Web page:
We should say that a large majority of the clients that we interviewed were pleased with their service provider’s technical knowledge.




“We wanted them to act in an advisory capacity from the beginning. But they gave us little input.”

– a secure identity vendor


Some clients told us that they felt their service provider had failed to communicate adequately in several ways. These failures can be placed into three categories; the service providers did not:

  • fulfil the advisory role that the client was expecting
  • keep the client well enough informed about project progress
  • give adequate training on new processes and tools during the wrap-up and hand-over of the project.


Perhaps it’s because IoT is so far-reaching that companies who know little of technology are attracted to it. We suspect that service providers may be dealing with more than the average number of clients who have limited experience with commissioning engagements. Irrespective of this, because IoT projects are enterprise-changing, clients have a raised expectation that their provider will act as an advisor. A few we interviewed were disappointed.


Naturally, clients like to be kept informed about the progress of their projects. In a few engagements we reviewed, clients felt that their provider had done a poor job of this. This may have been due to an inexperienced account team, or perhaps there was a skills shortage and the provider was encountering delays while hunting for the right talent.


Even if the technical solution that the provider’s engineers have created is the best piece of work ever, if the client doesn’t know how to use it, then the engagement is next to worthless. To avoid this situation, the wrap-up and hand-over needs to be done correctly, but in a few instances, in the client’s eyes, this phase of the project has clearly been a failure.


Internal processes


The fourth factor that leads to dissatisfaction is when the service provider’s internal processes are cumbersome, resulting in problems arising. Issues mentioned in our interviews included: internal processes and problems such as staff shortages; the provider’s slow planning process; supplying too junior a set of staff; internal communication problems; time-zone issues, and the provider’s internal business units not communicating well.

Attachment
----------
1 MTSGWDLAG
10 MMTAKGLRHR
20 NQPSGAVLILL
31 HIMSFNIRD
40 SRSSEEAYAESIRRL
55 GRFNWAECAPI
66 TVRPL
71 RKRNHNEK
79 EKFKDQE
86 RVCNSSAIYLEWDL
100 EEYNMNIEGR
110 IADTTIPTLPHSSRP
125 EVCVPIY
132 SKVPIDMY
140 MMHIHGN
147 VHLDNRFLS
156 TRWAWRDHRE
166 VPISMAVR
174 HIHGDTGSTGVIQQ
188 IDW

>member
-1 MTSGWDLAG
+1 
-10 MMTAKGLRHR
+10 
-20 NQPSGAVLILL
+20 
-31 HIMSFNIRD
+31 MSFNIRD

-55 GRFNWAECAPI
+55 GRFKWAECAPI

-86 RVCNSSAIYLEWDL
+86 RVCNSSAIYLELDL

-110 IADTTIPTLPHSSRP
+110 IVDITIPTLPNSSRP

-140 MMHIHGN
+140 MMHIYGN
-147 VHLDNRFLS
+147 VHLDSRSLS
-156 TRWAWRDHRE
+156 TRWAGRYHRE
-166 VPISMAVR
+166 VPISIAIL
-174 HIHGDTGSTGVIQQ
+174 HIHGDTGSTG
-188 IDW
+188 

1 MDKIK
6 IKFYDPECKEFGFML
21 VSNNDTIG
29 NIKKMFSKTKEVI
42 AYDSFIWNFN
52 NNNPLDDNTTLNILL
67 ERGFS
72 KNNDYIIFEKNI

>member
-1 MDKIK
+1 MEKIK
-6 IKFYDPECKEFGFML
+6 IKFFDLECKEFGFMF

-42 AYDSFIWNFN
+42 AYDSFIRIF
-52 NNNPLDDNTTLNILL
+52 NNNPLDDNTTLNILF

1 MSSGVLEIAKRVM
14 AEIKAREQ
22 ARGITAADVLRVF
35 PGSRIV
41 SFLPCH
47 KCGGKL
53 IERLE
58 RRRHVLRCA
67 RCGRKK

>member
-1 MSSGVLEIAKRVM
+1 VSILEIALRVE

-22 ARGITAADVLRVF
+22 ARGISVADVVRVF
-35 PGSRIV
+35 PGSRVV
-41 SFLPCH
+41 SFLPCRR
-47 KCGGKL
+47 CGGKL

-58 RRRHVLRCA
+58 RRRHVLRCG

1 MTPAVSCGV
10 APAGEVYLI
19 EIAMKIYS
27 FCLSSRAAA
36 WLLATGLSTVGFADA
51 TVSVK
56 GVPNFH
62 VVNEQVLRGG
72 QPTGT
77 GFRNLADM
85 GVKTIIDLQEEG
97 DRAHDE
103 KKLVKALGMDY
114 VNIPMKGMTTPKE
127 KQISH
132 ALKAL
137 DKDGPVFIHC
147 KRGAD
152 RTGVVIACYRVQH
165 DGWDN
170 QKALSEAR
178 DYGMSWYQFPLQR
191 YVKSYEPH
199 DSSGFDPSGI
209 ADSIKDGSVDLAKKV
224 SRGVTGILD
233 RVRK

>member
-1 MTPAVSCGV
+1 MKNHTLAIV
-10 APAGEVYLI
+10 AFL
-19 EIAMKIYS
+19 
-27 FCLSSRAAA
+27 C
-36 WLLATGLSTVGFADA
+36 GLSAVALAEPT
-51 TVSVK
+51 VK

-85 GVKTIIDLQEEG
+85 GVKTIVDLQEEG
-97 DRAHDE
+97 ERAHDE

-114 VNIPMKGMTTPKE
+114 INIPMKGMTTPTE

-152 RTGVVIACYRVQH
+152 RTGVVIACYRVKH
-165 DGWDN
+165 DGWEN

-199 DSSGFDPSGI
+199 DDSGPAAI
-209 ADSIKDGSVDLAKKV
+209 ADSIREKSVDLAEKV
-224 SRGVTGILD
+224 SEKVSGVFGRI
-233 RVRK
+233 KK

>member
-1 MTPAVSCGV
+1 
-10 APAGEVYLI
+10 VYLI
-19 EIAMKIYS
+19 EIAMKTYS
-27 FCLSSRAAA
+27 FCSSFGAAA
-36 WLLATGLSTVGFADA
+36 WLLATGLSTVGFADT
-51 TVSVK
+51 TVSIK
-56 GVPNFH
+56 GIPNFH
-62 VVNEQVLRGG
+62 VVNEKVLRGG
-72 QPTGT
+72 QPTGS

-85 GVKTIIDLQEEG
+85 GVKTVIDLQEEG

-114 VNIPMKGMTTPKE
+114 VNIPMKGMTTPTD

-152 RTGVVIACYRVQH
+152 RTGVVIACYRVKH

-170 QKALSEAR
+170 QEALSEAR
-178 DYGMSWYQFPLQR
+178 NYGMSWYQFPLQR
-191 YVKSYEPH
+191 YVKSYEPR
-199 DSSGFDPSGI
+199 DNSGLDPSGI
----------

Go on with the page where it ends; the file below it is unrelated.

From time to time most companies perform below the standards they aspire to. All that we can do is tell you of the service providers that drew specific praise from their clients for the efficiency and effectiveness with which they conducted engagements.


“They are a very fragmented firm. It feels like they have lots of separate P&Ls. Finding the right skills for our project took time.”

– a medical devices manufacturer


The bottom line: prepare well—it will save time and improve results


Client interviews revealed that strategic guidance, technical expertise, clear and timely communications, and efficient and effective internal processes are the four key requirements for customer satisfaction in IoT services. Here are eight suggestions that you might consider before engaging with a Service Provider (SP) on an IoT project, to help ensure that these requirements are met:

  1. Set and agree expectations at the outset; this is obvious but essential.
  2. Clients: tell your selected SPs that you expect them to fulfil an advisory role throughout your project. Budget time and money for this service.
  3. If you particularly want an SP that has a proven track-record of focusing on strategic consulting as an element of their IoT Value Chain, make sure you choose one.
  4. Look for an SP that has proven domain expertise in your business area.
  5. Consider the long term—ensure that the SP gives you their plans for deployment, upgradability, and scalability, even if you’re starting small.
  6. Consider the efficiency and effectiveness of your SP. Try to avoid firms that are too siloed internally.
  7. Put a systematic review process into the specifications of the project, so that the SP knows that you expect to be informed of progress, regularly.
  8. Remember that, at the end of a project, wrap-up and hand-over can make or break the whole engagement. Demand good documentation and training from your SP.


In summary, and especially if you’re new to IoT: budget time and money for strategy sessions with the service provider and choose a provider with adequate experience in related projects.


Our IoT Blueprint provides assessments of 27 service providers and their capabilities across the IoT services Value Chain—strategic consulting, productization, deployment and operations. It is a good starting point in selecting a partner for your project.